Canonical Voices

Nicholas Skaggs

Testing Vivid Vervet final images

Ubuntu 15.04, otherwise known as the vivid vervet, is nearing release. We are now in the final week before the release on April 23rd. That means it's time to test some images!

Everyone can help!
For the final images, I'd like to extend the call for testing beyond those brave souls willing to run alpha and beta software. I encourage everyone to make a backup (as always!) and upgrade / install vivid. Then report your results on the tracker. Positive results are extremely helpful for this milestone, so please report those too. As a bonus, you can enjoy vivid a few days before the rest of the world (there's no need to re-install the final image), and avoid the upgrade rush after release.


How can I help?
To help test, visit the iso tracker milestone page for the final milestone.  The goal is to verify the images in preparation for the release. The information at the top of the page will help you if you need help reporting a bug or understanding how to test. 

Isotracker? 
There's a first time for everything! Check out the handy links on top of the isotracker page detailing how to perform an image test, as well as a little about how the qatracker itself works. If you still aren't sure or get stuck, feel free to contact the qa community or myself for help.

Thanks and happy testing everyone!

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Prakash

We’re setting up a new production web server for our own site and as it’s a chance to start fresh, the thought of course turned to “what’s the best web server for our site?” After looking around at various benchmarks and reviews of the more common web servers, none of the benchmarks seemed to have been run in the last few years or focussed on thousands of connections with static content. This wasn’t the scenario I wanted to see data on.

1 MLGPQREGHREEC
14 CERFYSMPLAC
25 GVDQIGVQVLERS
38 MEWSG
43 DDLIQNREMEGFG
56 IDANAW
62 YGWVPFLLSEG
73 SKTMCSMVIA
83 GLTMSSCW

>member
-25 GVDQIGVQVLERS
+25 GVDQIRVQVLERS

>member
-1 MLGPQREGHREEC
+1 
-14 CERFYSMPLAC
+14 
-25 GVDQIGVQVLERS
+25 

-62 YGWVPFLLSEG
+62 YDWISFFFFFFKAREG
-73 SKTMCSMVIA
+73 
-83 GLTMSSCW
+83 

So, I set about running a few benchmarks on what I considered to be the top 3 Linux based web servers for a moderately busy site. This is why I’ve labelled the article “Part 1”, as I want to cover multiple scenarios in a few follow-up articles to encompass a variety of scenarios. For this test we’ll be using WordPress, however I’ll be testing other platforms in the follow-up articles as well.

Read More: http://www.texnologist.net/sec/right_sidebar_two.html

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Shuduo

日期:2015-04-14 作者:新闻更新 出处:IT.com.cn(IT世界网)

近日,Canonical与中国移动联合发起的“Ubuntu开发者创新大赛”正在各大高校如火如荼的展开,公开征集优秀适配Ubuntu操作系统的Scope、应用等作品。其中,优麒麟作为本次大赛的开发平台,为开发者提供了开放的、便捷的桌面操作系统,该系统易于开发者使用,开发者可以将更多的精力投入到创新作品的开发中。


中国移动&Ubuntu开发者创新大赛

本次赛事活动将使国内开发者接触到Ubuntu所带来的新一代移动体验。这将打破自第一款iPhone以来所形成的对于应用为王的固定模式,也将突破屏幕上惟有应用图标排列组成的单一视觉效果和使用上的局限。Ubuntu系统实现了内容和服务的前置,可直接呈现于屏幕上,从而有效的为用户创造一个丰富、快速且不碎片化的体验。而开发者只需花费相对于传统应用开发和维护而言很小的成本,便可在系统级别上创造出与应用同样的用户体验。这些独特体验是通过使用Ubuntu Scopes来完成的,它是Ubuntu独有的全新UI工具,可通过Ubuntu SDK获取。想了解更多Ubuntu Scopes和Ubuntu手机的信息,可访问Ubuntu官网。

赛事面向学生群体、职业开发者和开源社区,共设置6个奖项,奖励包括7万人民币现金和手机等奖品,并为学生组的获奖参赛者提供Canonical实习机会。报名截止时间为2015年5月15日,2015年6月进行决赛评选。开发者可访问“和你圆梦”百万青年创业就业计划官网报名参赛,

据悉,本次大赛的参赛开发者大都在使用优麒麟Ubuntu Kylin做Ubuntu手机开发的操作系统,作为一个中文化本地化的Ubuntu分支优麒麟,让国内开发者可以更轻松的使用Ubuntu手机的SDK来进行开发。

为了让国内业界开发者以及校内学生,更快更好的了解Ubuntu手机平台和开发技术,Canonical公司已在全国校内外场所举办多场落地培训互动。由知名专家高级工程师带队,为国内开发者个人团体从平台介绍到实际上手开发详尽讲解,并在现场手把手教大家如何开发Scope。同时,他们还为广大的开发者朋友准备了一定数量的优麒麟Ubuntu Kylin启动盘,内含Ubuntu SDK,以及一整套的培训教程资料,为开发者们提供了全面的技术支持。